There's nothing quite like a good book, and in the very best, you can't help but be drawn to the characters. Maybe it's their realistic traits, or maybe it's even the parts of them that aren't so real. But whatever your favorite part, there's no denying – a lot went into creating those characters. When I first began to write fictional stories for my cousins, I found that out over time. The more I wrote – as with any skill – the more I was able to develop my characters. And by now I would venture to say that they've helped develop me, too. They've taught me so much about real people as well, and I won't ever be able to forget some of these lessons.

1. People are complicated.

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This one probably goes without saying, but people have a lot of things that go into making them who they are. Internal and external conflicts, morals and ethics, and both nature and nurture all go into people's choices and actions. And in the end, even life-altering decisions can be made in a moment of weakness that doesn't truly reflect the best of someone; there's so much more than we can simply see in people!

2. The ripple effect is real.

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One person's actions will always have an affect on others. And while we often acknowledge this, maybe we fail to see just how far that actually goes. In designing fictional stories, you can hinge an entire plot on one small action, even an accident. In real life, those things happen, too. Things we forget about might seriously impact others, and it just keeps on going!

3. People can't just disappear from the plot.

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If you've every tried to write a story, then remove a character or merge two of them, you know it's very difficult. When you wind someone into your plot, you can't just delete their name from every page and expect the story to go as normal; there's a lot of fixing to be done, and subplots can be lost or they have to gain a new protagonist to replace the old one. If it's so complicated in print, imagine how much more so in person? Even if you lose a friend or stop talking to someone, they don't just go away, and you certainly can't remove them from memories past!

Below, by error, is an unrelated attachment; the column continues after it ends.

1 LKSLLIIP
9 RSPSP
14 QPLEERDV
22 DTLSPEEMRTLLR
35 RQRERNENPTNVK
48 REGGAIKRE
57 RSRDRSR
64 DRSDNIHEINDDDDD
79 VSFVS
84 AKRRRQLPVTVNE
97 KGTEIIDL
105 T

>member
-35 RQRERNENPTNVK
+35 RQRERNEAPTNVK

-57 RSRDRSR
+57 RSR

4. Protagonists are the antagonists in someone else's world...

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Yes, even the "good guys" can foil the plans of others. It might be to advance their own world, so we don't pay much attention to it, but they do have negative influences on some people. We all do, whether we intend it or not. It's impossible to please everyone, so we'll always be the "bad guy" to someone.

5. ...and antagonists are the good guys in their own.

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Whatever it is that an antagonist might stand for, those who support them believe in the cause. And that means those who oppose it are the antagonist in their world. They only fight for something they believe to be true, and no matter how misguided, might that be at least partially understandable?

6. Not all endings are the very end.

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Of course. The last chapter, last page, last word is never where it ends. Perhaps in fiction it can go no further than the reader's imagination, but in real life, it continues just as strongly as what might be written. There always has to be a place to wrap up the plot (whether with a nice tidy bow, or in a complete mess depends on the author) but in real life, things keep changing. They don't remain in that perfect moment, they keep progressing forward. Sometimes to better endings, sometimes to new beginnings, and sometimes to tragedy. But they do continue.

7. Empathy is key!

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Even if you absolutely hate a certain character, sometimes you can at least understand them or their motives; that's something that takes empathy. Sometimes it's easy enough to reason, "They're only like that because the author made them that way," and while real people have a lot more going into them than one simple author, empathy can always be applied anyway. It helps us understand that there's more to people that we know, and they don't always have control over the experiences that shaped them.